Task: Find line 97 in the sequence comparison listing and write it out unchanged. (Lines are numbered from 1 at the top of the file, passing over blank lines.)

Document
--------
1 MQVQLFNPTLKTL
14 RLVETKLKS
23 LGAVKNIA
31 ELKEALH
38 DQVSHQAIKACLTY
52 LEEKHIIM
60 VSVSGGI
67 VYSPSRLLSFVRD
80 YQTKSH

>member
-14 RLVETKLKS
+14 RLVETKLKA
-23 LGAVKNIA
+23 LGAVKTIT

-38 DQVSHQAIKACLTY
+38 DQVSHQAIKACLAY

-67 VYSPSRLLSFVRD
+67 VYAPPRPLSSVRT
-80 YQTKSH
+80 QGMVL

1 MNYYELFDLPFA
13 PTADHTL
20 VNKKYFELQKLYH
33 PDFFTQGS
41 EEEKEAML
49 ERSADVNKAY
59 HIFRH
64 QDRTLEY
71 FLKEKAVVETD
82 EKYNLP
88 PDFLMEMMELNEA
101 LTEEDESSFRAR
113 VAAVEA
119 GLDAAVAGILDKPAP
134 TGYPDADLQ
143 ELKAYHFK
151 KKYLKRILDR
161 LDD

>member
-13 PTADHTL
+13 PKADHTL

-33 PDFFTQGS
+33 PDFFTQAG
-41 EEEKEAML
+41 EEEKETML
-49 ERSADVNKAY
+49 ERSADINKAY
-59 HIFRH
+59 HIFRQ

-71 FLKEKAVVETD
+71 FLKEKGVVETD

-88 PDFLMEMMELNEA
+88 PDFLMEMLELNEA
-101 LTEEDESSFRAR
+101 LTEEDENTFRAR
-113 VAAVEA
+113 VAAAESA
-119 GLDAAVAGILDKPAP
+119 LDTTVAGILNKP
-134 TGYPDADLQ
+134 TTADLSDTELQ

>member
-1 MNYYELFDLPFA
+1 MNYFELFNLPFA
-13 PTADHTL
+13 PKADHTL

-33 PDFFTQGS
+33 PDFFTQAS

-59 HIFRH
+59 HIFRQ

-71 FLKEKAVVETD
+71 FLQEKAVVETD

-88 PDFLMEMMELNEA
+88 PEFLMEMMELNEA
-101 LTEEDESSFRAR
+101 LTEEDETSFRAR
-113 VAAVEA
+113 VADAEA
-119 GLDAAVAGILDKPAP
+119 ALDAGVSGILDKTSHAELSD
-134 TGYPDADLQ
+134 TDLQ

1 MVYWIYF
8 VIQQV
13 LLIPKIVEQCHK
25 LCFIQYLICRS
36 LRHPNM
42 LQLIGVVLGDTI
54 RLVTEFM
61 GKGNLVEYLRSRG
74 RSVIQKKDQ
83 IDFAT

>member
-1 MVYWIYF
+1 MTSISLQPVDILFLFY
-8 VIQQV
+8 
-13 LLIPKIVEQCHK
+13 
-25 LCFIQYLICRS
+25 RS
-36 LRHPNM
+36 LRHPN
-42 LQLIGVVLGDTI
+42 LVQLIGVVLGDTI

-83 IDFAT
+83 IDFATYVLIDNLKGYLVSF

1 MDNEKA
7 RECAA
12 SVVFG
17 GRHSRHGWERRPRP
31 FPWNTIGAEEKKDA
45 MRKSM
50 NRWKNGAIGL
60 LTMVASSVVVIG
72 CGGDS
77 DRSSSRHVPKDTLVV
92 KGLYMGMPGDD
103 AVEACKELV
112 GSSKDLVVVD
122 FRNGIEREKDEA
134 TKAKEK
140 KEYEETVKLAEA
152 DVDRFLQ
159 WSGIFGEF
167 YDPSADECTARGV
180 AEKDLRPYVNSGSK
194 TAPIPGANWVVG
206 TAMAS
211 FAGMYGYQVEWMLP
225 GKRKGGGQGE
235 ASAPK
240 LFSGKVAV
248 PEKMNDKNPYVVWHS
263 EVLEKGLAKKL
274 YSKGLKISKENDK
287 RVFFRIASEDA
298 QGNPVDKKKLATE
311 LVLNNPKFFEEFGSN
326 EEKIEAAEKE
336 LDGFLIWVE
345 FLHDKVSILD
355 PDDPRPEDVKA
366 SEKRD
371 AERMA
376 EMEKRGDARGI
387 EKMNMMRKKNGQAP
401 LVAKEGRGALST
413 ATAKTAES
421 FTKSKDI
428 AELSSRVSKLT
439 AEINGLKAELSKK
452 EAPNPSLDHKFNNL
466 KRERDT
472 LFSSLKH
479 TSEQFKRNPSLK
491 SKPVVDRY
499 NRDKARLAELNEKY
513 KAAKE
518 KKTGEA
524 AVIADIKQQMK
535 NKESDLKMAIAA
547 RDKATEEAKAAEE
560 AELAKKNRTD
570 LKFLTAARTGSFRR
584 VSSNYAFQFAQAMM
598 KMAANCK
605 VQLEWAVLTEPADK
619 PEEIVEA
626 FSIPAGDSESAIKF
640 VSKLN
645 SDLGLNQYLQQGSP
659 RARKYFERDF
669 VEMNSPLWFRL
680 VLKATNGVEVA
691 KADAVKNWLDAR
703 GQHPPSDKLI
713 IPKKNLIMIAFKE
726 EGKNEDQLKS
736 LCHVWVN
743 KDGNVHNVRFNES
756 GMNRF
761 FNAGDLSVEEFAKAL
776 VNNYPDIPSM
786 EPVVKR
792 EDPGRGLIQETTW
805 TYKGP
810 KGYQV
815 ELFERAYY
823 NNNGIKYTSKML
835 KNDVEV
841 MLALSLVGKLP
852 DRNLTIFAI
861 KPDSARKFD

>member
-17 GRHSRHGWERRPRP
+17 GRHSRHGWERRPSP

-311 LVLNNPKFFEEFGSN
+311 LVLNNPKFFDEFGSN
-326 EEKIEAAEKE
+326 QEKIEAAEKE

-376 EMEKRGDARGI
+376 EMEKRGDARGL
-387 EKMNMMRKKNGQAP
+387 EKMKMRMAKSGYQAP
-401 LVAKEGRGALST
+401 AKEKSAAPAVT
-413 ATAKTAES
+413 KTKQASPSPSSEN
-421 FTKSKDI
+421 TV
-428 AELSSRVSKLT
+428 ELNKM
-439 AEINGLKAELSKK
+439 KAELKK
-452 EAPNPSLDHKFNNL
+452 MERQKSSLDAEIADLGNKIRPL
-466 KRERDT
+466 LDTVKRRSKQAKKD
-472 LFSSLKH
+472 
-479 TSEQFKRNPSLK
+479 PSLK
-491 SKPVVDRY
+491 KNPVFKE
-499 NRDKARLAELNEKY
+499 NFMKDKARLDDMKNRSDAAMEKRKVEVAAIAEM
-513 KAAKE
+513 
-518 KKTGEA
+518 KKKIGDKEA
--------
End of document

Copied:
+8 